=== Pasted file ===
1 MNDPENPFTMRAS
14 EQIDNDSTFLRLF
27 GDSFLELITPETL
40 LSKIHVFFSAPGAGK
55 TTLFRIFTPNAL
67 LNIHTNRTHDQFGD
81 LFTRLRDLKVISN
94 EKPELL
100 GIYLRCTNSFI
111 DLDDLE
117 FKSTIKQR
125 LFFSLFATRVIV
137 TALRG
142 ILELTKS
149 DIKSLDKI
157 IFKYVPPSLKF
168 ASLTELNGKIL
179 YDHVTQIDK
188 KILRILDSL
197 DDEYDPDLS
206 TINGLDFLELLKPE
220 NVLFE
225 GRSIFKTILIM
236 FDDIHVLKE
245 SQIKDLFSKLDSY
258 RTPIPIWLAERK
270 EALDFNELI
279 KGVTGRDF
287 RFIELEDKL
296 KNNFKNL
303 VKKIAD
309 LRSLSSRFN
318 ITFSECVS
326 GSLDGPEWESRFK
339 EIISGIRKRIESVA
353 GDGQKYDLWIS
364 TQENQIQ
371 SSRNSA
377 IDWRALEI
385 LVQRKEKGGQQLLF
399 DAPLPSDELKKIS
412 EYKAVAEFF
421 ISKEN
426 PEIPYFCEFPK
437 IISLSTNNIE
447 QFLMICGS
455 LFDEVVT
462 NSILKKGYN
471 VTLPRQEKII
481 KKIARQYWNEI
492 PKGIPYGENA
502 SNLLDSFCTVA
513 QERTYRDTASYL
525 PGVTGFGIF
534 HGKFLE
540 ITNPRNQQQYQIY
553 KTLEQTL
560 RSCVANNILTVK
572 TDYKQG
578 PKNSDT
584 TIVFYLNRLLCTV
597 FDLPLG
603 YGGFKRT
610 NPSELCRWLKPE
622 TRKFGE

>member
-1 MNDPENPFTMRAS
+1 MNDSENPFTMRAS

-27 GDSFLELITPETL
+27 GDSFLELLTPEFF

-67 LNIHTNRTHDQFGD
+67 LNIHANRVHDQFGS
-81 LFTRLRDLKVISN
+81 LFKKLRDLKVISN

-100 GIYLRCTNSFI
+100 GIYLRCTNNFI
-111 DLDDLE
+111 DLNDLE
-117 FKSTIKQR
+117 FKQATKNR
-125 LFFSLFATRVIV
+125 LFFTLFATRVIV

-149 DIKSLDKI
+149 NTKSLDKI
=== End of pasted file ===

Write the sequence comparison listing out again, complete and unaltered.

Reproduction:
1 MNDPENPFTMRAS
14 EQIDNDSTFLRLF
27 GDSFLELITPETL
40 LSKIHVFFSAPGAGK
55 TTLFRIFTPNAL
67 LNIHTNRTHDQFGD
81 LFTRLRDLKVISN
94 EKPELL
100 GIYLRCTNSFI
111 DLDDLE
117 FKSTIKQR
125 LFFSLFATRVIV
137 TALRG
142 ILELTKS
149 DIKSLDKI
157 IFKYVPPSLKF
168 ASLTELNGKIL
179 YDHVTQIDK
188 KILRILDSL
197 DDEYDPDLS
206 TINGLDFLELLKPE
220 NVLFE
225 GRSIFKTILIM
236 FDDIHVLKE
245 SQIKDLFSKLDSY
258 RTPIPIWLAERK
270 EALDFNELI
279 KGVTGRDF
287 RFIELEDKL
296 KNNFKNL
303 VKKIAD
309 LRSLSSRFN
318 ITFSECVS
326 GSLDGPEWESRFK
339 EIISGIRKRIESVA
353 GDGQKYDLWIS
364 TQENQIQ
371 SSRNSA
377 IDWRALEI
385 LVQRKEKGGQQLLF
399 DAPLPSDELKKIS
412 EYKAVAEFF
421 ISKEN
426 PEIPYFCEFPK
437 IISLSTNNIE
447 QFLMICGS
455 LFDEVVT
462 NSILKKGYN
471 VTLPRQEKII
481 KKIARQYWNEI
492 PKGIPYGENA
502 SNLLDSFCTVA
513 QERTYRDTASYL
525 PGVTGFGIF
534 HGKFLE
540 ITNPRNQQQYQIY
553 KTLEQTL
560 RSCVANNILTVK
572 TDYKQG
578 PKNSDT
584 TIVFYLNRLLCTV
597 FDLPLG
603 YGGFKRT
610 NPSELCRWLKPE
622 TRKFGE

>member
-1 MNDPENPFTMRAS
+1 MNDSENPFTMRAS

-27 GDSFLELITPETL
+27 GDSFLELLTPEFF

-67 LNIHTNRTHDQFGD
+67 LNIHANRVHDQFGS
-81 LFTRLRDLKVISN
+81 LFKKLRDLKVISN

-100 GIYLRCTNSFI
+100 GIYLRCTNNFI
-111 DLDDLE
+111 DLNDLE
-117 FKSTIKQR
+117 FKQATKNR
-125 LFFSLFATRVIV
+125 LFFTLFATRVIV

-149 DIKSLDKI
+149 NTKSLDKI